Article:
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Aut_Scot

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About Aut_Scot

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    Scafell Pike

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  1. Autism story from the BBC website: "Bubble wall helps non-verbal boy with autism to speak A mother has described how a bubble wall in the family kitchen prompted her usually non-verbal five-year-old son to start naming the colours he could see. ... ". https://www.bbc.co.uk/news/uk-england-derbyshire-57360503
  2. Latest edition of "1800 Seconds on Autism", titled "Neurotypicals are baffling".: https://www.bbc.co.uk/programmes/p09jpz1p All episodes of "1800 Seconds on Autism": https://www.bbc.co.uk/programmes/p06sdq0x/episodes/player
  3. " … I wonder if there are any advantages in seeking a diagnosis so late in life? … " - I was in my fifties when I got my diagnosis, I have found it useful to get help at work through the "Access to Work" scheme. It made my working life a lot better, it may even have helped me keep my job. I share a lot of the symptoms which you mentioned. I believe that a tendency towards Asperger's syndrome is hereditary, so it might be useful to know if you had it in order to look out for it in your descendants, so that they can get help.
  4. Link with more information: https://www.bbc.co.uk/news/world-us-canada-57045770
  5. World-famous American engineering entrepreneur Elon Musk reveals he has Asperger's: https://www.dw.com/en/elon-musk-reveals-he-has-aspergers-syndrome/a-57473708
  6. Has anyone seen "Drive Me to the End"? It is a dark comedy film (made in 2020) in which a twenty something man is persuaded to give a lift to an autistic young woman who is a distant relative, to a funeral in the North of Scotland ( a two day journey away). I believe the film can be watched free online for subscribers to Amazon Prime at the time that this post was written. Trailer: https://www.youtube.com/3Wb2V_eOJbE
  7. Seen on the BBC website. "Autism: Parents of blind girl want better vitamin A testing Parents of an autistic girl who lost her sight because of a vitamin A deficiency are campaigning to prevent the same happening to other children. Sam and David Mildon's daughter Bella, 12, lost her sight after routine blood tests failed to pick up the deficiency. They are calling for more comprehensive testing for all autistic children who suffer from dietary restrictions. Advisory body NICE is reviewing its guidance about handling nutritional deficits among children with autism.": https://www.bbc.com/news/uk-england-bristol-56498467
  8. News story seen online. "Second Sea Lord Vice Admiral Nick Hine reveals he is autistic after being diagnosed 10 years ago Vice Admiral Nick Hine has revealed he is autistic after being diagnosed 10 years ago and said that the military needs more ‘neurodiversity’. The Second Sea Lord, 55, opened up about his condition as he encouraged others with autism to join the armed forces. Hine said that the only way the British military could compete with adversaries that have more advanced technology and larger funds would be through ‘thinking differently’ and hiring people with neurological disorders. ... ". https://broread.com/2021/03/12/second-sea-lord-vice-admiral-nick-hine-reveals-he-is-autistic-after-being-diagnosed-10-years-ago/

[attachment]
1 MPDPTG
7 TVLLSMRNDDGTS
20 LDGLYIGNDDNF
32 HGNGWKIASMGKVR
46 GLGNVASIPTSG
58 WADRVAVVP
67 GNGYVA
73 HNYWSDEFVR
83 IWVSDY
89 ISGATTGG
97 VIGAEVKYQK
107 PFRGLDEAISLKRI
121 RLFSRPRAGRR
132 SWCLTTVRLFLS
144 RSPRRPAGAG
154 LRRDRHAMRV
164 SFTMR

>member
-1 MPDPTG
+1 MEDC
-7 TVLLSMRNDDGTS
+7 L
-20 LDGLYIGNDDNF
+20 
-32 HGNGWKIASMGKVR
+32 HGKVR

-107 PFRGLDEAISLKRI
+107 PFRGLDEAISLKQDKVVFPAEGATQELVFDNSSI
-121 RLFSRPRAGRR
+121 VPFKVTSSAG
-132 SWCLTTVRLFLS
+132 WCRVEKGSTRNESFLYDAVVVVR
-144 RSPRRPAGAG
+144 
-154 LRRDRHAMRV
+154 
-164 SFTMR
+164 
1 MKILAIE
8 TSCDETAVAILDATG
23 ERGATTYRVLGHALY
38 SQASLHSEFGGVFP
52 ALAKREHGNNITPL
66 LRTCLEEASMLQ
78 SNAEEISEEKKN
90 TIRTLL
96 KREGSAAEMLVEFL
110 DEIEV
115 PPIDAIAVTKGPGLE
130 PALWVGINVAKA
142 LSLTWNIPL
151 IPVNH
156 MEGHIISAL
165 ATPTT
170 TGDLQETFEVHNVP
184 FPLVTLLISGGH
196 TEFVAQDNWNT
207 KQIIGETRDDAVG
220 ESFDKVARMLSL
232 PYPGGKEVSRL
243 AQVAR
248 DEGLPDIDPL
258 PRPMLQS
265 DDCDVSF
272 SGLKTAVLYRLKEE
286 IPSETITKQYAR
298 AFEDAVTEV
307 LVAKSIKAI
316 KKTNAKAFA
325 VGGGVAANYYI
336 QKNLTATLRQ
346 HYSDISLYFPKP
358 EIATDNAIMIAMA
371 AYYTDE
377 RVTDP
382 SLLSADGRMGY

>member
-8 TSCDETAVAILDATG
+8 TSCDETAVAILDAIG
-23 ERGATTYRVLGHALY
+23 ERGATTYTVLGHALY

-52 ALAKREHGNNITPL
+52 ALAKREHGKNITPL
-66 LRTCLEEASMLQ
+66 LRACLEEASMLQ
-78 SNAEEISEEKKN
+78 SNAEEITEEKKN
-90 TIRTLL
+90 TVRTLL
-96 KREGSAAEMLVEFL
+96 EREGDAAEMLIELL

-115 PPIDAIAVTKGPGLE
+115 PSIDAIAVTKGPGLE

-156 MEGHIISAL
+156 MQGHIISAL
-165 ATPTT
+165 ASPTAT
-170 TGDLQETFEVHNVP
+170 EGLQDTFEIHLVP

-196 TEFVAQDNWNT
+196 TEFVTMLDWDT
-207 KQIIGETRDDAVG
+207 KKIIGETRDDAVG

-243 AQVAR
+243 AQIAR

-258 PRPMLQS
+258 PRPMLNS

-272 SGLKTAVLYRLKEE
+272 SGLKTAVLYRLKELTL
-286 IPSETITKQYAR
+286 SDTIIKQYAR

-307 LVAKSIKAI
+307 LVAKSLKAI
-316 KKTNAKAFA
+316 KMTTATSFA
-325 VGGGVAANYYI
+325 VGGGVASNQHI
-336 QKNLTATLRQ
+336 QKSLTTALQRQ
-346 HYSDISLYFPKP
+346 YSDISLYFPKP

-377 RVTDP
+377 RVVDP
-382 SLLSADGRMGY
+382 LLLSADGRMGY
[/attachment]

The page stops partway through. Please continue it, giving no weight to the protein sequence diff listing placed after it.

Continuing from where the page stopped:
9. I am not familiar with that one, I am more of a "Freecell" player.
  10. The Ealing comedy "The Ladykillers" is one of my favourite films:
  11. I saw this online recently; "The science of ‘mind-reading’: our new test reveals how well we understand others" https://theconversation.com/the-science-of-mind-reading-our-new-test-reveals-how-well-we-understand-others-155241 " ... Our research also showed that people with autism reported substantially more mind-reading difficulties than people without autism. The average score of an autistic person would fall within the lowest 25% of non-autistic scores. ... ". " ... It will also be useful to understand and tailor support for people with clinical conditions, such as autism. ... ".
  12. I tend to like books set in an area that I am familiar with, east central Scotland, which includes Edinburgh. Quite a few well known authors such as Ian Rankin (author of Rebus detective novels, some of which have been on tv) and Irvine Welsh (some of whos books have been turnd into films such as Trainspotting). Also the Scottish authors Doug Johnstone and Neil Broadfoot. All the books are set in the present time (rather than historical). With the lockdown my usual source of books (the library) is closed, so I have been buying books for a change. Maybe some would say that I should expand my horizon to include works set elsewhere or in other periods of history. But I enjoy these books and I can picture the places and just about recognise the type of people in them, so they seem more "real" to me. I experience some difficulty trying to imagine other places, periods of history etc to such an extent that it spoils my enjoyment of fiction set in other places, periods of history etc. Is this an autistic thing, liking fiction that is not too far outside one's experience of life?
  13. NNC news story with video clip titled "Photographer wants to be autistic 'role model'" A wildlife photographer hopes to inspire other autistic people to know they can "achieve anything despite what society tells them". ... " https://www.bbc.co.uk/news/av/uk-england-norfolk-55940762 Some of Alfie's photos: https://alfiebowen.co.uk/galleries
  14. Does anyone on this site find this to be funny (there is some swearing in it)? I don't like it much, but maybe I don't see the humour in it.
  15. I was single for many years, then I met a woman via internet dating and I got married. The best thing that I have ever done, she is good at things that I am not good at and is a great help as well as being a wonderful person.
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